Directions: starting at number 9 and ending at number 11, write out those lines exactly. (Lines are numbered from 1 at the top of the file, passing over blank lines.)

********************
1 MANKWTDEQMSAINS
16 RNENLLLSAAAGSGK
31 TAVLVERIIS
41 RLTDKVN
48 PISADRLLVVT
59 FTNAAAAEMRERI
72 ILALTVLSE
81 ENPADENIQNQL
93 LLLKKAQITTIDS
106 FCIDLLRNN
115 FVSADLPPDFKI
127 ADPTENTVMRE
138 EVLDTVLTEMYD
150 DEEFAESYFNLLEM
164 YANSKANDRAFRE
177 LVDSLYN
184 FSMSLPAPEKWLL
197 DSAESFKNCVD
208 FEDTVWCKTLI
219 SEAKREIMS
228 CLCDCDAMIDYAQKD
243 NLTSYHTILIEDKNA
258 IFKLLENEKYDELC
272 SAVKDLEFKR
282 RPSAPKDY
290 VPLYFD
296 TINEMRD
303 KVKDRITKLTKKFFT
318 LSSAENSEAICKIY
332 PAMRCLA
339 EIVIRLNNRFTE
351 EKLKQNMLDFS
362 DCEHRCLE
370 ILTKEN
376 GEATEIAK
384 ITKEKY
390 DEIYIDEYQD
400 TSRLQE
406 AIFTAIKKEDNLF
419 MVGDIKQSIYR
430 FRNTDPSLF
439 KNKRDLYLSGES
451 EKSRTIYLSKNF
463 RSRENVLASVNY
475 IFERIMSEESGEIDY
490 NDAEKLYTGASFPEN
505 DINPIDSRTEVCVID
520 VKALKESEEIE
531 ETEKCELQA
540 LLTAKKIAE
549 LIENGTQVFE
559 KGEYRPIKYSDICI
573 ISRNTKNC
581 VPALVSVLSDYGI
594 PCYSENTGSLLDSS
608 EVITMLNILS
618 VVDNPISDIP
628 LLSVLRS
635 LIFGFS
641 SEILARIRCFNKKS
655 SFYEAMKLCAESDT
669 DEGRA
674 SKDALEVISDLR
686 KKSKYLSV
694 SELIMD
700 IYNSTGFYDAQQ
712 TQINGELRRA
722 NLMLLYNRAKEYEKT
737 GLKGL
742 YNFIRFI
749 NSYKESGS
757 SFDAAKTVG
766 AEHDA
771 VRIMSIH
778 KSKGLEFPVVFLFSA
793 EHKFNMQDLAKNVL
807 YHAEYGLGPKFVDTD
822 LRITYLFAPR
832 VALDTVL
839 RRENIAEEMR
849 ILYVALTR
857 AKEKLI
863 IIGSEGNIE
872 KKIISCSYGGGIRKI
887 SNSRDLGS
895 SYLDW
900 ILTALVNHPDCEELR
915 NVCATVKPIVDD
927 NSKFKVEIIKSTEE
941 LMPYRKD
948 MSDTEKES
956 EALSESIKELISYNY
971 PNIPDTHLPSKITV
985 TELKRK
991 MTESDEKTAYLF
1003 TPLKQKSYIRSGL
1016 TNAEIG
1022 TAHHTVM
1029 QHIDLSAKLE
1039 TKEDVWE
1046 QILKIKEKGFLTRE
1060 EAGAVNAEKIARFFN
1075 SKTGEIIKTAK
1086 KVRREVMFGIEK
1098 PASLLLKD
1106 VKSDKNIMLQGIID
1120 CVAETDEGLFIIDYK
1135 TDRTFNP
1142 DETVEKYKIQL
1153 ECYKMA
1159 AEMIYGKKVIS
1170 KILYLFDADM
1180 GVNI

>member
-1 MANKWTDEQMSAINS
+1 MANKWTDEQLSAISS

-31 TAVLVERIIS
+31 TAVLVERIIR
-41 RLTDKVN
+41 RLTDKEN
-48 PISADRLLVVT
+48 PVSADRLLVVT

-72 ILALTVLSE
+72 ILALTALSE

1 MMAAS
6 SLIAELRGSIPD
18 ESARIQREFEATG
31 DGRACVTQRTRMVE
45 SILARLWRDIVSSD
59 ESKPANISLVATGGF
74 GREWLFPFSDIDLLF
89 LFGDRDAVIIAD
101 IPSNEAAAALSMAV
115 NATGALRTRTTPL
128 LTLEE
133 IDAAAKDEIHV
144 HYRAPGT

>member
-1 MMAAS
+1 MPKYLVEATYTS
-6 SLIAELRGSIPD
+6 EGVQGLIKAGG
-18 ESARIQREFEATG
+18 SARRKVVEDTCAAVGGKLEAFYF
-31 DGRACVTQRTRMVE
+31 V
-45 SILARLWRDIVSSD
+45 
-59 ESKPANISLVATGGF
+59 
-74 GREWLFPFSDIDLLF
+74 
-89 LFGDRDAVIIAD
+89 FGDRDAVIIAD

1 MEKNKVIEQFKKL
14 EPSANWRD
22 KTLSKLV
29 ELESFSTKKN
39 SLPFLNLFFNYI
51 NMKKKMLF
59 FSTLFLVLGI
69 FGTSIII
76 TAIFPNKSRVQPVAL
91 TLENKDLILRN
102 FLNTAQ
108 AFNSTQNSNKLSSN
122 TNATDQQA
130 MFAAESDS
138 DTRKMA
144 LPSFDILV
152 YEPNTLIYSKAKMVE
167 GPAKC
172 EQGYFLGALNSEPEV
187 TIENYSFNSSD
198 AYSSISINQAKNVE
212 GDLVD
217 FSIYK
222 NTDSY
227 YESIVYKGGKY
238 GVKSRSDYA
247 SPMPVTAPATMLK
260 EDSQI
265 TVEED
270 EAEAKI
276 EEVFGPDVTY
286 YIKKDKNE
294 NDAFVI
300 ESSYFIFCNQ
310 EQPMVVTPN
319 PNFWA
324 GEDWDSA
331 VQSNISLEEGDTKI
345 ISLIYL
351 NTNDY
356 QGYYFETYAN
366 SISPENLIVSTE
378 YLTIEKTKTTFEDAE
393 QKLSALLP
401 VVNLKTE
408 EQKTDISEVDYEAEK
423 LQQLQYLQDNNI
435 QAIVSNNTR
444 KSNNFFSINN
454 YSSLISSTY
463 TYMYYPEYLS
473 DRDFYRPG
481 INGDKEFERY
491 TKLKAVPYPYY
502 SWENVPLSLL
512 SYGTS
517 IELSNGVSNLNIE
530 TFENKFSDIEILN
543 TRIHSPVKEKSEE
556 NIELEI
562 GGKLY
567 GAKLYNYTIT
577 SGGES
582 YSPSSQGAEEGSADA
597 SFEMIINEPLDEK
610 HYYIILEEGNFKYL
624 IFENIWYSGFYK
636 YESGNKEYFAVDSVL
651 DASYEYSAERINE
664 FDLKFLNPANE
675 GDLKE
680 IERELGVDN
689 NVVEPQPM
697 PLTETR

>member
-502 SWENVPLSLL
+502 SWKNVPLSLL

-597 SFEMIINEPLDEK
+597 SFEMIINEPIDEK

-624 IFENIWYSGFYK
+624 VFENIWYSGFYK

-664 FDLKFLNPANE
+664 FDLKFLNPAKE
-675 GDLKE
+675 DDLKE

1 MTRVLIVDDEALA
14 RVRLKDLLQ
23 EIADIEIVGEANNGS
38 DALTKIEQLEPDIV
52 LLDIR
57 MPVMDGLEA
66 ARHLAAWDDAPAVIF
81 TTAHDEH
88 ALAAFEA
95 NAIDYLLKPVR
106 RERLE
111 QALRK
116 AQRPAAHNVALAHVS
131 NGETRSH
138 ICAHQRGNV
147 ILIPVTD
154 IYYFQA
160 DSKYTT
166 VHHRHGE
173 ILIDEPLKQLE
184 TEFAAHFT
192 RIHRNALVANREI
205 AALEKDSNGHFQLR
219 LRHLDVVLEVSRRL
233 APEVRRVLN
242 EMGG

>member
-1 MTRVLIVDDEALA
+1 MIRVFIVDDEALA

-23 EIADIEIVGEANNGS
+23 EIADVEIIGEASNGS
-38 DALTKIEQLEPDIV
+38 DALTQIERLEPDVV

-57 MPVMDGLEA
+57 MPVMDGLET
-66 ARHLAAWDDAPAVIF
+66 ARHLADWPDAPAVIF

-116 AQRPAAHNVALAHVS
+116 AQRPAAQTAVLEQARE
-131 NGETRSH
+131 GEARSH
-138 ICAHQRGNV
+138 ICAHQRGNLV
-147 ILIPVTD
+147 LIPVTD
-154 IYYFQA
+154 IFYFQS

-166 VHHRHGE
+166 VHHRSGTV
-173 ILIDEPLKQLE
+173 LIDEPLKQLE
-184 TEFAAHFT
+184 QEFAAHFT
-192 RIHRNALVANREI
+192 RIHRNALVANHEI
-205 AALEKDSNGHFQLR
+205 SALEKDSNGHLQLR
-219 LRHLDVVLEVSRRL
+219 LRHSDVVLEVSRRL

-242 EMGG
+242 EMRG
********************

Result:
93 LLLKKAQITTIDS
106 FCIDLLRNN
115 FVSADLPPDFKI